We
first discuss the similarities and differences between classical and Bayesian
methods for a problem of learning about a population proportion.
For a particular Big Ten university, we are interested in estimating the
proportion p of athletes who graduate within six years.
For a particular year, fortyfive of seventyfour athletes admitted to
the university graduate. Assuming
that this sample is representative of athletes
We
wish to construct an interval
Suppose
that the university would like to state that over half of its athletes
graduate on time  that is, p is larger than .5.
Can the university make this statement with some confidence?
The classical 95% interval estimate for the proportion $p$ for a large sample is given by
_{
}
where
denotes the sample
proportion of athletes who graduate within six years, and n is the size of the
sample. In this example =
45/74 = .608$ and n = 74$ and, by substitution in the above formula, one obtains
the interval (.497, .719).
If the university wishes to show that the proportion p is larger than one half,
then the classical approach would test the null hypothesis H: p <= .5
against the alternative hypothesis K: p > .5.
One decides
The
Bayesian approach to learning is based on the subjective interpretation of
probability.
The prior distribution is the probability distribution that the person has before observing data. After observing data, the person changes his or her opinion about the value of the proportion. The new probability distribution, the posterior distribution, is computed using Bayes' rule. All of the person's knowledge about the proportion is contained in the posterior distribution, and statistical inferences are made by summarizing this distribution.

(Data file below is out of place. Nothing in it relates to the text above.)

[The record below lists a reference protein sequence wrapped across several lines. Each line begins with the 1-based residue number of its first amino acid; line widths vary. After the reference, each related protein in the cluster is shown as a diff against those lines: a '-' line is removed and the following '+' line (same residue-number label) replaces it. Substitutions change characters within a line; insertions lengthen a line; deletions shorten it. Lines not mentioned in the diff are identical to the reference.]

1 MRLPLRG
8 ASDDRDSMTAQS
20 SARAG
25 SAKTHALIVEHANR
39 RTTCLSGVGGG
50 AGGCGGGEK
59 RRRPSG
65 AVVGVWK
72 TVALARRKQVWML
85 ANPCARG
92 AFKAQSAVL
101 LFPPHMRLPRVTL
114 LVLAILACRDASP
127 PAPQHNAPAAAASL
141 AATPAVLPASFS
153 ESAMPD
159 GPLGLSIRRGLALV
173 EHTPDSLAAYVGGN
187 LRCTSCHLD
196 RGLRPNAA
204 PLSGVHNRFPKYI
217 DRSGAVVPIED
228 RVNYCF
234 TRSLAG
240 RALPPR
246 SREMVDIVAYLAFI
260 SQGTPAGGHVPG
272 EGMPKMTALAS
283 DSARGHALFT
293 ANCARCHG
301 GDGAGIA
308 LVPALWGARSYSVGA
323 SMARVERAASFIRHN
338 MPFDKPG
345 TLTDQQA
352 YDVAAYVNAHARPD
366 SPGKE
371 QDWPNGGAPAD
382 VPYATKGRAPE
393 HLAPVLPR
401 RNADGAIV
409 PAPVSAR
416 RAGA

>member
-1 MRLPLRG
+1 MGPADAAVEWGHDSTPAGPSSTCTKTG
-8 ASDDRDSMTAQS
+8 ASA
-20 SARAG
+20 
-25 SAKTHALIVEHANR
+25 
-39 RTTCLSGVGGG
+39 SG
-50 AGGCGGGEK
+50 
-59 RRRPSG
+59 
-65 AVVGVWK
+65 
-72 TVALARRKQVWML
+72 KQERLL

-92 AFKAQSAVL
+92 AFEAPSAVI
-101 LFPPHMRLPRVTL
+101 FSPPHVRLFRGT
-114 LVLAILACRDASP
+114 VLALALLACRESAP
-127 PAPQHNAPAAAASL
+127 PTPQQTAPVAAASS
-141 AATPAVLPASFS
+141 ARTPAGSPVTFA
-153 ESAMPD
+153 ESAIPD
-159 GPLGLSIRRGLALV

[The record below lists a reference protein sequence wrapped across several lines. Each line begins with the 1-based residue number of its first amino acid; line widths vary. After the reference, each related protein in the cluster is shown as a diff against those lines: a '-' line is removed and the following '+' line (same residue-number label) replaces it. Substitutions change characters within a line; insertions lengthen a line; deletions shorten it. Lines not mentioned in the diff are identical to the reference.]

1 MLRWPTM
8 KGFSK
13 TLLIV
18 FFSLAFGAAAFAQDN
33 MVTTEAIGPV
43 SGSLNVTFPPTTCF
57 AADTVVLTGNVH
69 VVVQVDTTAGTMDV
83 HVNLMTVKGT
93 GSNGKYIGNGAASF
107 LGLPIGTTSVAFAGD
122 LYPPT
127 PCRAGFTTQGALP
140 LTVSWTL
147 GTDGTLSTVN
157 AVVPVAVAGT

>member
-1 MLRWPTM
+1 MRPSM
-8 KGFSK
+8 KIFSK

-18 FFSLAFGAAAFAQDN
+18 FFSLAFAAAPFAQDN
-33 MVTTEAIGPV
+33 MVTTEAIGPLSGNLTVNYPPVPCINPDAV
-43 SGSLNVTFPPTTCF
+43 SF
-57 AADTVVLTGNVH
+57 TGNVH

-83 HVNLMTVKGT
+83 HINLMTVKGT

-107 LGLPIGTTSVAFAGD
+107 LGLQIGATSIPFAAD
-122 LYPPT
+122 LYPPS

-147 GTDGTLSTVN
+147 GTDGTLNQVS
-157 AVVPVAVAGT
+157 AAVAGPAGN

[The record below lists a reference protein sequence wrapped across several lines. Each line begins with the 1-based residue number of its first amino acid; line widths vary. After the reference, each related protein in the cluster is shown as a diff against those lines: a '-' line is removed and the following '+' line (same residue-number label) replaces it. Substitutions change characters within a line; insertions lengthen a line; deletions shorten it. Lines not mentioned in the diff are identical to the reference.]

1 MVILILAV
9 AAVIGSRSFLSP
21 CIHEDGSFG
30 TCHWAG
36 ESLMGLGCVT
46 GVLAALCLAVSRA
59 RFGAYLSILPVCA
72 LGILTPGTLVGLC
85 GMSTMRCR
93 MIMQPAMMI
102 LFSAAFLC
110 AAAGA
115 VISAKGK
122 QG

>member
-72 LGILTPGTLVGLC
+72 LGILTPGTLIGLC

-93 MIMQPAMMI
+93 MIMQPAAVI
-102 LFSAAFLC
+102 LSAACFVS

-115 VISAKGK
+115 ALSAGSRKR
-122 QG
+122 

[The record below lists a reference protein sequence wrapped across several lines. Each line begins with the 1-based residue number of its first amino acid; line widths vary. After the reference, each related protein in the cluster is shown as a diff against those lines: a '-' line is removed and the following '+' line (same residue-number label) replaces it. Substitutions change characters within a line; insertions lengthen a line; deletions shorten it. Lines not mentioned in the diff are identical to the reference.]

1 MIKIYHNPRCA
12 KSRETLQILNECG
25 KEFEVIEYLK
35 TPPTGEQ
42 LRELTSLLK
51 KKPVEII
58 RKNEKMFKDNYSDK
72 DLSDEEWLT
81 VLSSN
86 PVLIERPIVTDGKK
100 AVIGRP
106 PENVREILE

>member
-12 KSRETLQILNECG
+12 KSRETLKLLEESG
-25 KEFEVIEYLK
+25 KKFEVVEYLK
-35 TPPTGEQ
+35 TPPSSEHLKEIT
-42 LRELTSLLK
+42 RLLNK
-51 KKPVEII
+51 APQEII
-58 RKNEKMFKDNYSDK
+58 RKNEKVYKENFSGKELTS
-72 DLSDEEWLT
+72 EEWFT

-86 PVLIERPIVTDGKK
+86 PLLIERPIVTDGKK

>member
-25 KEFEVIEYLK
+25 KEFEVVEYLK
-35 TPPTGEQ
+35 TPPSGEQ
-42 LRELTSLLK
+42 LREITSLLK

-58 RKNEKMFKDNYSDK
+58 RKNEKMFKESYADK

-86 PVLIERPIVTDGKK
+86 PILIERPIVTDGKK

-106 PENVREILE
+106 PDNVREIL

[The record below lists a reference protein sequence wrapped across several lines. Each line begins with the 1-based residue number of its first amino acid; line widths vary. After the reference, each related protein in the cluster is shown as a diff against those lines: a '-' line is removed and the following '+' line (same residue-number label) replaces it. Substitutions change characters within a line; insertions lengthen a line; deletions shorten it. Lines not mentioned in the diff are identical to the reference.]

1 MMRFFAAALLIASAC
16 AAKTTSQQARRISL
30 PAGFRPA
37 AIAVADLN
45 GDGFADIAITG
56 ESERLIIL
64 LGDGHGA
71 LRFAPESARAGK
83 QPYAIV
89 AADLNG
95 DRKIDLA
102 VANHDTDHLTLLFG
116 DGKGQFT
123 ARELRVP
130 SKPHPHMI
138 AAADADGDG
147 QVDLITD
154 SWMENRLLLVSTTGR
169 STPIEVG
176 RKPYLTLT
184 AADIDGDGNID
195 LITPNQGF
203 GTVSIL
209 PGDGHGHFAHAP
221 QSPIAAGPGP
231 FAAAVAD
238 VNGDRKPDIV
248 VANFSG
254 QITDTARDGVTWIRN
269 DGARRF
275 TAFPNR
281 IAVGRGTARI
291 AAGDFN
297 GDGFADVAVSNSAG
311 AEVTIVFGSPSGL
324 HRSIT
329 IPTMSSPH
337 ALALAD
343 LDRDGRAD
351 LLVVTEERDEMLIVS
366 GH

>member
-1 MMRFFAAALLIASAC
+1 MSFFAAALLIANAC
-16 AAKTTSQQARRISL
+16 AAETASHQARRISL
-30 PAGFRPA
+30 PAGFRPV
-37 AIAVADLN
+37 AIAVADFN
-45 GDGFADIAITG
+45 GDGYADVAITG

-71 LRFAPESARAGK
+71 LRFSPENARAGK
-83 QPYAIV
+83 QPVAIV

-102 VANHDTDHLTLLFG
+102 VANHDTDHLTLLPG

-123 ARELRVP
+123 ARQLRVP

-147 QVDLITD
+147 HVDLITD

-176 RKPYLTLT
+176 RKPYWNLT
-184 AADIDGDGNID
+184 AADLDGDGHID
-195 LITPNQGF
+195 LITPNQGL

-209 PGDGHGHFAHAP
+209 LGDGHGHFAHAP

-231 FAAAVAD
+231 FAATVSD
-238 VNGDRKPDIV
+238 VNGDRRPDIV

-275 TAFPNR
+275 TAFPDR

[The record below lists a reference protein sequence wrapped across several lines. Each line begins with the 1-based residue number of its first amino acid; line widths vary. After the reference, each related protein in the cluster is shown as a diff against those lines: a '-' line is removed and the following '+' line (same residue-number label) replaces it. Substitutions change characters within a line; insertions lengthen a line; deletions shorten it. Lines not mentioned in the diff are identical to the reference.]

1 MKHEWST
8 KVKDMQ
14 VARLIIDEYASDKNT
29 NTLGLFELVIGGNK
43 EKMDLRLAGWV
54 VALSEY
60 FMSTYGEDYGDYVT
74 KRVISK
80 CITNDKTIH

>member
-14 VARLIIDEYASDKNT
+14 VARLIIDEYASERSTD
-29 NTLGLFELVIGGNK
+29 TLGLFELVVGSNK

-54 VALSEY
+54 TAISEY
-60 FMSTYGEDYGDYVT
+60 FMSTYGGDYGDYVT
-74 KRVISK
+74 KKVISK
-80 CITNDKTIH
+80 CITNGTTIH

Let
us reanalyze our example from a Bayesian perspective. Suppose that little is known about the location of the
proportion p. We construct a prior
distribution for this proportion that reflects this belief.
After observing the graduation results, we update our probability distribution for using Bayes' rule. Let's illustrate this calculation for the single value p = .5. By Bayes' rule
Prob(p = .5 given data) is proportional to P(p = .5) x P(data given p = .5).
Here
P(p=.5)
is our prior probability of 1/99
P(data
given p = .5) is the probability of getting our data result (45 graduate out
of 74 athletes) if the true proportion is indeed equal to .5. By the
binomial formula, this probability is equal to
_{
}
So, by Bayes' rule',
_{
}
In general, the posterior probability that the proportion p is exactly equal to p0 is proportional to
Prob(p =p0 given data) is proportional to _{ }
If we perform the above calculation for each of the 99 possible values of p, and then normalize the probabilities so that they sum to one, we obtain the following posterior probability distribution. We represent it by a table and by a graph.
P 
Probability 

P 
Probability 
0.40 
0.0001


0.60

0.0702 
0.41 
0.0001


0.61

0.0709 
0.42 
0.0003


0.62

0.0694 
0.43 
0.0006


0.63

0.0658 
0.44 
0.0010


0.64

0.0604 
0.45 
0.0017


0.65

0.0536 
0.46 
0.0027


0.66

0.0459 
0.47 
0.0041


0.67